Barnes said the district will use ESSR III funds — $57 million in total — to provide compensation for employees that cannot be transferred to another position immediately to work until one becomes available.

The district is also using two other strategies to reduce staff: employee attrition, meaning it won’t refill some positions when people retire or leave, and amending school allotment formulas to increase staff-to-student ratios.

Across the district, teacher-to-student ratio will increase from 1:23 to 1:24 in first- through sixth-grade classrooms. Seventh and eighth grade classrooms will go from 1:23 to 1:26, ninth grade 1:25.5 to 1:26.5, and tenth and twelfth grades 1:28 to 1:29. The changes will reduce expenses by $2.1 million.

Teacher assistant ratios will also increase. In kindergarten, there are two assistants per three classes covering 18 students, which will now be 21 students. First-, second- and third-grade assistants (only one per three classes) will cover 21 students as opposed to 16, 17 and 17, respectively. Almost $1 million will be saved.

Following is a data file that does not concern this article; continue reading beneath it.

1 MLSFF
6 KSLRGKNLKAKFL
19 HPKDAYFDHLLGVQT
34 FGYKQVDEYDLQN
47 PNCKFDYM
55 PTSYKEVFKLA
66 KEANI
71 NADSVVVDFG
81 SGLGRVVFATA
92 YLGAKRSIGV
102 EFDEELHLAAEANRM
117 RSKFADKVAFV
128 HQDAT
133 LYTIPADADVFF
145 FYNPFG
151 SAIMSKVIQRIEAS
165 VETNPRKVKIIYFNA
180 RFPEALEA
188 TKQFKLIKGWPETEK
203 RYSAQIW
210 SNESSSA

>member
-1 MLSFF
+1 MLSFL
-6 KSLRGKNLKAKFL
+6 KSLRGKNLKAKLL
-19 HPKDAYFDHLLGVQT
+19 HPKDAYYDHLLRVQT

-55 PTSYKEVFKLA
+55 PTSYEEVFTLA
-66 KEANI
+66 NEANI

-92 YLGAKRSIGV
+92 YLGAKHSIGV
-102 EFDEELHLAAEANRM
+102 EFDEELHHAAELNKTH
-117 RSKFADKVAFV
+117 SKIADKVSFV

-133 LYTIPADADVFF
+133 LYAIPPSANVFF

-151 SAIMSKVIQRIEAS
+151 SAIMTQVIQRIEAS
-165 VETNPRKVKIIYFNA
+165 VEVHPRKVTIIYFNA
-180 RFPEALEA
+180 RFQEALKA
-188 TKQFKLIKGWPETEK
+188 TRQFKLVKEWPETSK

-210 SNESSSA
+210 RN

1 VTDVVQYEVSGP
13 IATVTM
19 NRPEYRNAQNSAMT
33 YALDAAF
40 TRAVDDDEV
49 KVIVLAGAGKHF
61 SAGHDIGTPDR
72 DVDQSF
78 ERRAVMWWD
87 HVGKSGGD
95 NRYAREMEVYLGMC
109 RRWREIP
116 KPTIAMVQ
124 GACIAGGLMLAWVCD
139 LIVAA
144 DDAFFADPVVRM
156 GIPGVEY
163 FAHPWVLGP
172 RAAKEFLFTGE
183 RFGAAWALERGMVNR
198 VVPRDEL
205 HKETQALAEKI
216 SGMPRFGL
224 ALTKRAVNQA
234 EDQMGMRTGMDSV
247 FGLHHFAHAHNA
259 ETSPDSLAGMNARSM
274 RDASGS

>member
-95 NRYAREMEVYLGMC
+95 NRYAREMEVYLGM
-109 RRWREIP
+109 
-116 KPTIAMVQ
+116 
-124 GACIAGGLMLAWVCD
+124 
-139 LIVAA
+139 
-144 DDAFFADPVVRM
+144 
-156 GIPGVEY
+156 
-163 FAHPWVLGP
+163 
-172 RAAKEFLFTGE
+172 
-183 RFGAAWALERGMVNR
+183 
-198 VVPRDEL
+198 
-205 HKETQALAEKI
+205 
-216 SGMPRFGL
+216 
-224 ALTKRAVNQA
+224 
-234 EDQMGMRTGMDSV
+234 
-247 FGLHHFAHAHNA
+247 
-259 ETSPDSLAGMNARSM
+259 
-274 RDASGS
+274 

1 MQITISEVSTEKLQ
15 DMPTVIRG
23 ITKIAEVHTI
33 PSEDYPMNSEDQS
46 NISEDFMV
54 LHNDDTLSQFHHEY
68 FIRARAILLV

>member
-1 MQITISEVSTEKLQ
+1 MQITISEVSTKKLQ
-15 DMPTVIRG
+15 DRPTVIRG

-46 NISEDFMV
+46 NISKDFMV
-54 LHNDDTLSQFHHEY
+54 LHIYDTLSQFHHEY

The district also plans to use one position across multiple schools to serve more students. Elementary schools with less than 400 students will share an art and music teacher, one teacher per two schools. Middle schools will receive one enhancement teacher per 191 students, and one guidance counselor will be allotted per elementary school, two per middle. 

The district plans to completely eliminate high-school graduation coaches and middle-school interventionists. Filling assistant principal positions at non-priority schools will not be required, and the district will replace its teacher ISS coordinator positions with teacher assistants, a net $317,000 swap. 

Overall, the district estimated $4.6 million less will be used to fund pay due to the changes in allotment formulas. 

As part of the budget cuts, Foust asked each NHCS division to cut expenses by 10%; that request generated a $968,000 revenue reduction, half coming from the operations division. The cuts include contracted services, supplies and materials, workshop expenses, advertising costs and travel reimbursements.